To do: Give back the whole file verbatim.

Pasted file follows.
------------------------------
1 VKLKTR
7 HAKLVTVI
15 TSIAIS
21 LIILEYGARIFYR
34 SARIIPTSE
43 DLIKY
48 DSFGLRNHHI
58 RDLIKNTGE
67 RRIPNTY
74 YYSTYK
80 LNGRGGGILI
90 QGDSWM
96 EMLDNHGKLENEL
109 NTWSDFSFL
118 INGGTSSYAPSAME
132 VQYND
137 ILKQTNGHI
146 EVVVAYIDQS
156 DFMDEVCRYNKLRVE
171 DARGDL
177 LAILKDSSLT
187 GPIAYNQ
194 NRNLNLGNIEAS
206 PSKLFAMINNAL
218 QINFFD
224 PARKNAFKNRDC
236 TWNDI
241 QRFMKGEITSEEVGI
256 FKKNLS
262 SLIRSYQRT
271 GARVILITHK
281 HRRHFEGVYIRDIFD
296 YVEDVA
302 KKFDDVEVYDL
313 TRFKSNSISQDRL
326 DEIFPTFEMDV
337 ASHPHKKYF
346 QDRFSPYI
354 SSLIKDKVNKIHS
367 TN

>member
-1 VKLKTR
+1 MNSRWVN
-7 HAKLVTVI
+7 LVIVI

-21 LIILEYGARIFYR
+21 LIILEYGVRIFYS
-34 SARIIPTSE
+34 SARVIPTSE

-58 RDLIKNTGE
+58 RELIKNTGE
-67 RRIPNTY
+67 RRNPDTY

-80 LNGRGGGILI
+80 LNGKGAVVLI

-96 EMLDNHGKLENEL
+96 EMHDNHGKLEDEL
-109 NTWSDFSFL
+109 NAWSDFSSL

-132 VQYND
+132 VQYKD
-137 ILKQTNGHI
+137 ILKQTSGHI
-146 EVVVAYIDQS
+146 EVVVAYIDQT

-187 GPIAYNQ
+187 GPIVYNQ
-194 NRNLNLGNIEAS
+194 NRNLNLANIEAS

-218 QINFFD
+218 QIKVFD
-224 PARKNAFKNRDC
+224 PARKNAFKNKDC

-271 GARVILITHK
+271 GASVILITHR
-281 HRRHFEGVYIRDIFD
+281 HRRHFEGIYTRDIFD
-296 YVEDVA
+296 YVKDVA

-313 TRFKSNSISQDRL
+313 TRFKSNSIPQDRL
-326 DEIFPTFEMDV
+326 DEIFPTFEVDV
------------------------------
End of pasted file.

1 VKLKTR
7 HAKLVTVI
15 TSIAIS
21 LIILEYGARIFYR
34 SARIIPTSE
43 DLIKY
48 DSFGLRNHHI
58 RDLIKNTGE
67 RRIPNTY
74 YYSTYK
80 LNGRGGGILI
90 QGDSWM
96 EMLDNHGKLENEL
109 NTWSDFSFL
118 INGGTSSYAPSAME
132 VQYND
137 ILKQTNGHI
146 EVVVAYIDQS
156 DFMDEVCRYNKLRVE
171 DARGDL
177 LAILKDSSLT
187 GPIAYNQ
194 NRNLNLGNIEAS
206 PSKLFAMINNAL
218 QINFFD
224 PARKNAFKNRDC
236 TWNDI
241 QRFMKGEITSEEVGI
256 FKKNLS
262 SLIRSYQRT
271 GARVILITHK
281 HRRHFEGVYIRDIFD
296 YVEDVA
302 KKFDDVEVYDL
313 TRFKSNSISQDRL
326 DEIFPTFEMDV
337 ASHPHKKYF
346 QDRFSPYI
354 SSLIKDKVNKIHS
367 TN

>member
-1 VKLKTR
+1 MNSRWVN
-7 HAKLVTVI
+7 LVIVI

-21 LIILEYGARIFYR
+21 LIILEYGVRIFYS
-34 SARIIPTSE
+34 SARVIPTSE

-58 RDLIKNTGE
+58 RELIKNTGE
-67 RRIPNTY
+67 RRNPDTY

-80 LNGRGGGILI
+80 LNGKGAVVLI

-96 EMLDNHGKLENEL
+96 EMHDNHGKLEDEL
-109 NTWSDFSFL
+109 NAWSDFSSL

-132 VQYND
+132 VQYKD
-137 ILKQTNGHI
+137 ILKQTSGHI
-146 EVVVAYIDQS
+146 EVVVAYIDQT

-187 GPIAYNQ
+187 GPIVYNQ
-194 NRNLNLGNIEAS
+194 NRNLNLANIEAS

-218 QINFFD
+218 QIKVFD
-224 PARKNAFKNRDC
+224 PARKNAFKNKDC

-271 GARVILITHK
+271 GASVILITHR
-281 HRRHFEGVYIRDIFD
+281 HRRHFEGIYTRDIFD
-296 YVEDVA
+296 YVKDVA

-313 TRFKSNSISQDRL
+313 TRFKSNSIPQDRL
-326 DEIFPTFEMDV
+326 DEIFPTFEVDV